Sandra Hunter’s fiction has won the 2018 Lorian Hemingway Short Story Competition, 2017 Leapfrog Press Fiction Contest, 2016 Gold Line Press Chapbook Prize, October 2014 Africa Book Club Award, and three Pushcart Prize nominations. Her story "Fishers of Men" was included in the 2018 Write Well Award Anthology. Her story “Finger Popping” won second place in the 2017 Katherine Anne Porter Prize in Short Fiction. Her story collection TRIP WIRES was published in 2018, the chapbook SMALL CHANGE was published in 2016, and her debut novel LOSING TOUCH was published in 2014. She’s just finished her second novel THE GEOGRAPHY OF KITCHEN TABLES set in post-apartheid South Africa, and is working on the sequel FISSURES OF MEN. She is a 2018 Hawthornden Castle Fellow and the 2017 Charlotte Sheedy Fellow at the MacDowell Colony. Sandra Hunter lives in Ventura, California where she teaches English and Creative Writing and runs writing workshops. Favorite dessert: Salted Caramel Insanity from Donut Friend.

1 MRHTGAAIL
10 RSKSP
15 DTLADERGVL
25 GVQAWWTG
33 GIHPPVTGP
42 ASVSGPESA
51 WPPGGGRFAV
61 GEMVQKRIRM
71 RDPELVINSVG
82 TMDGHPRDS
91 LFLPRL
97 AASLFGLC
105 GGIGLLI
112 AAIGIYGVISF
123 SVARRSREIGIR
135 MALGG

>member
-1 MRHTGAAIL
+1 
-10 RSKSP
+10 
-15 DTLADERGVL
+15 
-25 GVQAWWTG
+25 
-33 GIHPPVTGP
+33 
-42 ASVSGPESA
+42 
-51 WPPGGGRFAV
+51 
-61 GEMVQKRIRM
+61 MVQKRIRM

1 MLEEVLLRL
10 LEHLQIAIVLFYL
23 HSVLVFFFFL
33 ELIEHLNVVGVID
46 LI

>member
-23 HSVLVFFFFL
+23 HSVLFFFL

300 words

    Sandra Hunter is the author of LOSING TOUCH (2014), a novel about immigrant Indians settling into 1960s London and examines the double loss of identity through immigration and chronic disease. Her short story collection, TRIP WIRES (2018), won the 2017 Leapfrog Press Fiction Contest. It presents voices of young girls and boys—some of them children—set against turbulent socio-political backdrops such as Afghanistan, Syria and Colombia, Paris, Los Angeles, and an unnamed apocalyptic land. SMALL CHANGE (2016), won the 2016 Gold Line Press Chapbook Competition. The three stories, set in Palestine, Libya, and Morocco, are told in children’s voices. With no resources and armed with only loyalty, guts, and tenacity, they risk their lives for their friends.